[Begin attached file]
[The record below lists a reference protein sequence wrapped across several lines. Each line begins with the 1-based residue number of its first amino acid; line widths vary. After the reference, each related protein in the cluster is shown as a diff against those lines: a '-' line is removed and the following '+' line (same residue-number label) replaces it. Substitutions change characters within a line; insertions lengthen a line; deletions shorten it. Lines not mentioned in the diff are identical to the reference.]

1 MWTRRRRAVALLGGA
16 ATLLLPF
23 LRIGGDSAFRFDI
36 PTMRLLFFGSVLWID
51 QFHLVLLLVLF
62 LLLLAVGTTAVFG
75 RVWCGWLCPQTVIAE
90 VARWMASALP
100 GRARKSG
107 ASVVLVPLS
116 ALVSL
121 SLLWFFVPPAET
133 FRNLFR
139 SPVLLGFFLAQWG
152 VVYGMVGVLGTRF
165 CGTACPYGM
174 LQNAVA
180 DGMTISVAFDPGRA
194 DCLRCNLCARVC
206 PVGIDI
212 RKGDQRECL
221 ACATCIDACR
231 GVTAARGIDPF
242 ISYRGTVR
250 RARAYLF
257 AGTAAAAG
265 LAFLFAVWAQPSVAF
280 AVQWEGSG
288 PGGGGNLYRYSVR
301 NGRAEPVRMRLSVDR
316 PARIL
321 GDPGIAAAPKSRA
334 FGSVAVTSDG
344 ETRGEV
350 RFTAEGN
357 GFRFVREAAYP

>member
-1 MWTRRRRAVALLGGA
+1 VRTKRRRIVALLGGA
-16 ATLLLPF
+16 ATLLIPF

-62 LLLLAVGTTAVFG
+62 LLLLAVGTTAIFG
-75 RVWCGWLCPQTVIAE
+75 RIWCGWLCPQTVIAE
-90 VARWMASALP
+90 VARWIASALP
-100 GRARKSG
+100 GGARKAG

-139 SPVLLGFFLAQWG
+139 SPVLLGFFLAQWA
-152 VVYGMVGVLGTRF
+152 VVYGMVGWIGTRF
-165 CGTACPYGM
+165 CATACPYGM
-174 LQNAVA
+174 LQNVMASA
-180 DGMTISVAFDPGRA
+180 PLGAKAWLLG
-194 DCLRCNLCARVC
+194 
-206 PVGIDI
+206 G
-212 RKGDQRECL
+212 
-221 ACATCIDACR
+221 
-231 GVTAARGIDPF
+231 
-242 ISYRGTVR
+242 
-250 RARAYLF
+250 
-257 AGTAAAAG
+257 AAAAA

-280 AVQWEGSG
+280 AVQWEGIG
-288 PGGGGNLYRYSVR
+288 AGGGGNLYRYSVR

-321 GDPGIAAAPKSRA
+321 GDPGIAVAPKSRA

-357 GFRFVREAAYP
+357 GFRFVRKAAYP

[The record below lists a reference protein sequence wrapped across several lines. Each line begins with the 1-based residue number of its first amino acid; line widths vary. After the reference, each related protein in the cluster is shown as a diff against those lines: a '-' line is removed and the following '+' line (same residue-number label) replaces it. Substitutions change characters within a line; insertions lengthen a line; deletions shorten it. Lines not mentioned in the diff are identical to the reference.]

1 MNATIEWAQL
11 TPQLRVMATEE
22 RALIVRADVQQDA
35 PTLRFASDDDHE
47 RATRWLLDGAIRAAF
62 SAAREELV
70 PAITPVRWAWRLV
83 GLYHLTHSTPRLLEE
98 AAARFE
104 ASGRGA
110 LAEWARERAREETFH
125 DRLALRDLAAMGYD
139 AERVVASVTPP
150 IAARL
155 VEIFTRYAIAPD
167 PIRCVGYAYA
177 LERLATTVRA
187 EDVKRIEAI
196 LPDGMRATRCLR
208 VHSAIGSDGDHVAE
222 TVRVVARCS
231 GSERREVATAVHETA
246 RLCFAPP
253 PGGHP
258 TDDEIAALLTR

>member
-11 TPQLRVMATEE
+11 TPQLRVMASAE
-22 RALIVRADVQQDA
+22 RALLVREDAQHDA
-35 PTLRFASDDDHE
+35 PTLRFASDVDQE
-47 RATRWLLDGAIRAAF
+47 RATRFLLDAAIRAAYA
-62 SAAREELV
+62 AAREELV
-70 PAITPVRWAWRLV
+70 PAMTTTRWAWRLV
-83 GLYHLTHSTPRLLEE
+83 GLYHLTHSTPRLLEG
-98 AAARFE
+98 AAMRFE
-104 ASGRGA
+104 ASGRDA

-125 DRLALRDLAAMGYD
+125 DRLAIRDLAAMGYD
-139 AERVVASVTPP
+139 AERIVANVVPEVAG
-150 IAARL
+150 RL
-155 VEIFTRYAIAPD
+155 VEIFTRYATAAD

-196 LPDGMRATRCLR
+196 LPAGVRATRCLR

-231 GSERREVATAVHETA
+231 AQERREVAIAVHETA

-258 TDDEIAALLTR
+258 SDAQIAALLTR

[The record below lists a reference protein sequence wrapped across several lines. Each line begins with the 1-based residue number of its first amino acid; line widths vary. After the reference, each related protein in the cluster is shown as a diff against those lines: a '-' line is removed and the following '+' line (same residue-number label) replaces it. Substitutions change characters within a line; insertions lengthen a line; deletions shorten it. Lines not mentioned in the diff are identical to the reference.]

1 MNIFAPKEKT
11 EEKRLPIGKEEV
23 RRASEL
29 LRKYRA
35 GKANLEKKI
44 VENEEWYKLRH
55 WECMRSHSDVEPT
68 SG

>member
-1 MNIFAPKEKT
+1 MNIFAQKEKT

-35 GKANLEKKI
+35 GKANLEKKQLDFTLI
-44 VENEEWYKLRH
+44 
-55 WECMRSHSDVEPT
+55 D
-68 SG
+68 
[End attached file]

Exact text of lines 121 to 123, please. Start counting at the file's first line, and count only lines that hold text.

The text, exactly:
+62 AAREELV
-70 PAITPVRWAWRLV
+70 PAMTTTRWAWRLV